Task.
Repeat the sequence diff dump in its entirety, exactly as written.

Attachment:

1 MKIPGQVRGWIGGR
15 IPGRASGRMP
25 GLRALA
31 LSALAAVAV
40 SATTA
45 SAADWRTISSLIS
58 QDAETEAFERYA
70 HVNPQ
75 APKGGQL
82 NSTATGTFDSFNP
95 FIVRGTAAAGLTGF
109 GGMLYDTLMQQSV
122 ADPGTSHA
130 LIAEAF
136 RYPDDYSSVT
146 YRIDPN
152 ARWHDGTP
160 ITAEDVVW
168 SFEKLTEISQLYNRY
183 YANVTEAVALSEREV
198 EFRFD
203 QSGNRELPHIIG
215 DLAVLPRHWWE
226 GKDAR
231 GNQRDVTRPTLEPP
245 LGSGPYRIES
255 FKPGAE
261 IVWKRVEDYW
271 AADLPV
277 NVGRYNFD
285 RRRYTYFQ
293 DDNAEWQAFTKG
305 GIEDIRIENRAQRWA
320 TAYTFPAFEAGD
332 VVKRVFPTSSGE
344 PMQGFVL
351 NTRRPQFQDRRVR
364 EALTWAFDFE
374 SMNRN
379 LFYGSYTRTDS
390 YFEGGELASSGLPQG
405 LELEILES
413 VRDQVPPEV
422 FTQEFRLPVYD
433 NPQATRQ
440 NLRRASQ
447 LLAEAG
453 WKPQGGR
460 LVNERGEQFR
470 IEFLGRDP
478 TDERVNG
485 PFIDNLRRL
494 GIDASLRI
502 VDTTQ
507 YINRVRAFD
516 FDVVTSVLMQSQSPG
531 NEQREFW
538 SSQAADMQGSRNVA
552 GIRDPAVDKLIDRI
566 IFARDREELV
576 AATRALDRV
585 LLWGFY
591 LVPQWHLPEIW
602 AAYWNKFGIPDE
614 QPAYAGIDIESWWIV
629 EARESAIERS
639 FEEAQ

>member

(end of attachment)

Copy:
1 MKIPGQVRGWIGGR
15 IPGRASGRMP
25 GLRALA
31 LSALAAVAV
40 SATTA
45 SAADWRTISSLIS
58 QDAETEAFERYA
70 HVNPQ
75 APKGGQL
82 NSTATGTFDSFNP
95 FIVRGTAAAGLTGF
109 GGMLYDTLMQQSV
122 ADPGTSHA
130 LIAEAF
136 RYPDDYSSVT
146 YRIDPN
152 ARWHDGTP
160 ITAEDVVW
168 SFEKLTEISQLYNRY
183 YANVTEAVALSEREV
198 EFRFD
203 QSGNRELPHIIG
215 DLAVLPRHWWE
226 GKDAR
231 GNQRDVTRPTLEPP
245 LGSGPYRIES
255 FKPGAE
261 IVWKRVEDYW
271 AADLPV
277 NVGRYNFD
285 RRRYTYFQ
293 DDNAEWQAFTKG
305 GIEDIRIENRAQRWA
320 TAYTFPAFEAGD
332 VVKRVFPTSSGE
344 PMQGFVL
351 NTRRPQFQDRRVR
364 EALTWAFDFE
374 SMNRN
379 LFYGSYTRTDS
390 YFEGGELASSGLPQG
405 LELEILES
413 VRDQVPPEV
422 FTQEFRLPVYD
433 NPQATRQ
440 NLRRASQ
447 LLAEAG
453 WKPQGGR
460 LVNERGEQFR
470 IEFLGRDP
478 TDERVNG
485 PFIDNLRRL
494 GIDASLRI
502 VDTTQ
507 YINRVRAFD
516 FDVVTSVLMQSQSPG
531 NEQREFW
538 SSQAADMQGSRNVA
552 GIRDPAVDKLIDRI
566 IFARDREELV
576 AATRALDRV
585 LLWGFY
591 LVPQWHLPEIW
602 AAYWNKFGIPDE
614 QPAYAGIDIESWWIV
629 EARESAIERS
639 FEEAQ

>member